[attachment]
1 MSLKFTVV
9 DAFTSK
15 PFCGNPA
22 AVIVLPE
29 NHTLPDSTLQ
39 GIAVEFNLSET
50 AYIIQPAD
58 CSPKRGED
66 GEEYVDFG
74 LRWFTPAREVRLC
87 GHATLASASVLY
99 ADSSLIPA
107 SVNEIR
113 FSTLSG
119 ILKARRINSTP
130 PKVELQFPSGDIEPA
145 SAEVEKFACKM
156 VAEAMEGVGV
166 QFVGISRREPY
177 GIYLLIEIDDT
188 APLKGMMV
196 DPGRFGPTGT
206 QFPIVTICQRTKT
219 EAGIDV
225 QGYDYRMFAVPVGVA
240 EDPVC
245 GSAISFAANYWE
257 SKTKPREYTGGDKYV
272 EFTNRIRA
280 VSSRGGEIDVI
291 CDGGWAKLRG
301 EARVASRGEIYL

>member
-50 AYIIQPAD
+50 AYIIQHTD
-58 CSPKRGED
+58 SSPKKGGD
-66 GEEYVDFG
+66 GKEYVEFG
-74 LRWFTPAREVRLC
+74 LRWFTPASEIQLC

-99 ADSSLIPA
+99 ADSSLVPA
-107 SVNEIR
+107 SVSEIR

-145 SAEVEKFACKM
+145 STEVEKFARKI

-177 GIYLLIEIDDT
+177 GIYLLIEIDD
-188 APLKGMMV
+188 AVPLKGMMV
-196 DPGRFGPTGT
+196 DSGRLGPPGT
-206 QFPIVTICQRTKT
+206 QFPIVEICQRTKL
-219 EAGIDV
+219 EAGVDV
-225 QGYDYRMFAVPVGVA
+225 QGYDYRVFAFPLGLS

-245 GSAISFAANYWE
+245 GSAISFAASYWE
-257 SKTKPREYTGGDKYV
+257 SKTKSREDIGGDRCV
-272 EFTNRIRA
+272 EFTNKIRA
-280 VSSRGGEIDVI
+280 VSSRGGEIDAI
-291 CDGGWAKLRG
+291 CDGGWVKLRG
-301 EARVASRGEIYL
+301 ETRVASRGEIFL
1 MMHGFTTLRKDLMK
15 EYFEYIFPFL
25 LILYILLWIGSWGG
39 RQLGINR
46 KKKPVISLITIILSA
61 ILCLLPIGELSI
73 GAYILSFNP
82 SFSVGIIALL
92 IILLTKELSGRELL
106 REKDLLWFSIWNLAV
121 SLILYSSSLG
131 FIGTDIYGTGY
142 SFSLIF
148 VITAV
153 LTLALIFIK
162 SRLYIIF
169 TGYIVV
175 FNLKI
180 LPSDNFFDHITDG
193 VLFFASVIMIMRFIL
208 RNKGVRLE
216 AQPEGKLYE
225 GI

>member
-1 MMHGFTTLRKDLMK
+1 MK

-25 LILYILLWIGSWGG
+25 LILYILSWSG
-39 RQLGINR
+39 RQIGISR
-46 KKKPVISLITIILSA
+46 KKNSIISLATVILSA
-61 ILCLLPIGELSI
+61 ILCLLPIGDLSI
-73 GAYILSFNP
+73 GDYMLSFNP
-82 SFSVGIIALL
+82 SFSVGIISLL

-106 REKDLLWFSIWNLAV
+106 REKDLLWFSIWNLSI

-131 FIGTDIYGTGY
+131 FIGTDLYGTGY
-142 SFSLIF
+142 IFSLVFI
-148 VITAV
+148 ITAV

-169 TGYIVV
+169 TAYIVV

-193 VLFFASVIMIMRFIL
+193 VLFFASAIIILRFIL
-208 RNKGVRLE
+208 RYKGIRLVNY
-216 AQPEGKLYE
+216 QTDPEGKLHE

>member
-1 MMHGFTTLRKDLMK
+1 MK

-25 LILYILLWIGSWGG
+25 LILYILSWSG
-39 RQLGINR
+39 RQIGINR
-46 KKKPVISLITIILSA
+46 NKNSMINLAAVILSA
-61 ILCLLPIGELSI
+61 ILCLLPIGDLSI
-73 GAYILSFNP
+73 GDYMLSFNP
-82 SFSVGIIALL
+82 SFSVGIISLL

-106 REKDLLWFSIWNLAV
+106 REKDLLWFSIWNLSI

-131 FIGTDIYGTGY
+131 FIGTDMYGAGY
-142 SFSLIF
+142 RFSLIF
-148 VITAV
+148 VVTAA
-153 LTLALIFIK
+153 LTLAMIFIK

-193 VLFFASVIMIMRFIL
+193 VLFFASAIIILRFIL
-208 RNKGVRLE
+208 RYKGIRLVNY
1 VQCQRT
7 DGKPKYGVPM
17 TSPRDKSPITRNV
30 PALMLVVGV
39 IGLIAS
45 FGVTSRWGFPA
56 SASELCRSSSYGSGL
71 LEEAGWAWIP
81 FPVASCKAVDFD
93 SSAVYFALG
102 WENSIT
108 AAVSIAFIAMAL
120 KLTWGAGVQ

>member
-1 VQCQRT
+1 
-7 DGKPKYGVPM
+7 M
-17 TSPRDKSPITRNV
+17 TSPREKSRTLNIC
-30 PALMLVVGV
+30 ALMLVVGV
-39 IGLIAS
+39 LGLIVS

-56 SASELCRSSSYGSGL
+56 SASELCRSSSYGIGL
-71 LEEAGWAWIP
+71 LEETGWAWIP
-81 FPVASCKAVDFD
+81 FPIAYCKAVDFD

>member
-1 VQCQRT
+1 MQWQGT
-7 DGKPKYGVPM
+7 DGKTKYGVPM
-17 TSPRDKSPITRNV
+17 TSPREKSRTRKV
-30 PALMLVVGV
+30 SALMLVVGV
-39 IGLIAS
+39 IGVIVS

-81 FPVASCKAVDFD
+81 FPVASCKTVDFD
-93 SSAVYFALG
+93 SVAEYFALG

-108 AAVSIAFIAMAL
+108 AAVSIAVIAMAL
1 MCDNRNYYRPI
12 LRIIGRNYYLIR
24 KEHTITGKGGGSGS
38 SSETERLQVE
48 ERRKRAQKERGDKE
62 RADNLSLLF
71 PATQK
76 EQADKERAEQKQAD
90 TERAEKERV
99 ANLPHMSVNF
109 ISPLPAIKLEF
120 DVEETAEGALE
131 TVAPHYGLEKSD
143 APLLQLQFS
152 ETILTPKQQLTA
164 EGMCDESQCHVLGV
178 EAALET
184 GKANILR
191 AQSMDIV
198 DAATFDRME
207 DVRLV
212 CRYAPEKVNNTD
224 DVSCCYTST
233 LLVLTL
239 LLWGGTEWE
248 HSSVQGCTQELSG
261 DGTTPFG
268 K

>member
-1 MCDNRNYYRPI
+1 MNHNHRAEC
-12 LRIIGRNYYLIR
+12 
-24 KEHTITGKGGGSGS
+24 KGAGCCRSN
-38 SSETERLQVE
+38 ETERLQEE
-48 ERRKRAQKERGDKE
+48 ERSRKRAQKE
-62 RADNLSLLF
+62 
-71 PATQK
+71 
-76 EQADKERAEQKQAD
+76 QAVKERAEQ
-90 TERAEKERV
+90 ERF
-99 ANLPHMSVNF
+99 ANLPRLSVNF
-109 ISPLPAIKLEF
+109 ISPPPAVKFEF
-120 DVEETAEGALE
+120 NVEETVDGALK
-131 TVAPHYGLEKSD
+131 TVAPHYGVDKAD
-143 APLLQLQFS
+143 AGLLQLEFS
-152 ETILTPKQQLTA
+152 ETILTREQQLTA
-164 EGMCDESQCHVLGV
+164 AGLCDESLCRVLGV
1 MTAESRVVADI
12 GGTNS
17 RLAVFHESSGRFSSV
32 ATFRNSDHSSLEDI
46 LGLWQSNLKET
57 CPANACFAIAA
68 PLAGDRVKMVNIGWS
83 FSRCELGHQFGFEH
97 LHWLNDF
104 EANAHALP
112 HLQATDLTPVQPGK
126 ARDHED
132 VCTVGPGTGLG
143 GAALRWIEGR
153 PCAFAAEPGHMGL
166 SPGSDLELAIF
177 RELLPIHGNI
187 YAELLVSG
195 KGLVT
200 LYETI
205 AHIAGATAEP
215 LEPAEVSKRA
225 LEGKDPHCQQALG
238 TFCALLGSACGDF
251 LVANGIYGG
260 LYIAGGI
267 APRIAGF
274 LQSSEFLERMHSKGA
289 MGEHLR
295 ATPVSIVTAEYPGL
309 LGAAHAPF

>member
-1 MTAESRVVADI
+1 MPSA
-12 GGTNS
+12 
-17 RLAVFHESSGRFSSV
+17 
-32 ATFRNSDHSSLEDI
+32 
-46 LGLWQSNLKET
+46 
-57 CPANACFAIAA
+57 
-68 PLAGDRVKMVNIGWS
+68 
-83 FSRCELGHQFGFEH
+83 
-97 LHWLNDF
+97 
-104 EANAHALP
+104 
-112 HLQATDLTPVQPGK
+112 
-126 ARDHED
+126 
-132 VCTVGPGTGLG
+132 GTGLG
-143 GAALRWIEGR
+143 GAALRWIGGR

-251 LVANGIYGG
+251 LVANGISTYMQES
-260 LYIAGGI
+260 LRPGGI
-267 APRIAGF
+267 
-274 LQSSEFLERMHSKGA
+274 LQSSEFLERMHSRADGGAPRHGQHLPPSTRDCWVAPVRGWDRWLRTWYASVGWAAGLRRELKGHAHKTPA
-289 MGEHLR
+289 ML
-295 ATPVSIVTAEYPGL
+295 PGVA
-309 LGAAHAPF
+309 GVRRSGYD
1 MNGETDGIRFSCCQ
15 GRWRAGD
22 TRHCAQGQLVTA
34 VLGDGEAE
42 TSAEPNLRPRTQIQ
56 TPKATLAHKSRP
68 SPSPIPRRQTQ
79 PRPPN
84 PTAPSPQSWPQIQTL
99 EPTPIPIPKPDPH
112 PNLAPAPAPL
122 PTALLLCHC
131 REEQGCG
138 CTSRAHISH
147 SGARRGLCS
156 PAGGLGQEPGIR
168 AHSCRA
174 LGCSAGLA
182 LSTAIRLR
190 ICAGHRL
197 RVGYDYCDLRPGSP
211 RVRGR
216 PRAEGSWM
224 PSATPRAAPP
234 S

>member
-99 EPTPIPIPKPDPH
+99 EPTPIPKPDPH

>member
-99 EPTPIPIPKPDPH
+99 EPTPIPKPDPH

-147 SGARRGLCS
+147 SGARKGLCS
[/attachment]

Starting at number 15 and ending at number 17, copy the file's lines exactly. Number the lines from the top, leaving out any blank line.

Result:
119 ILKARRINSTP
130 PKVELQFPSGDIEPA
145 SAEVEKFACKM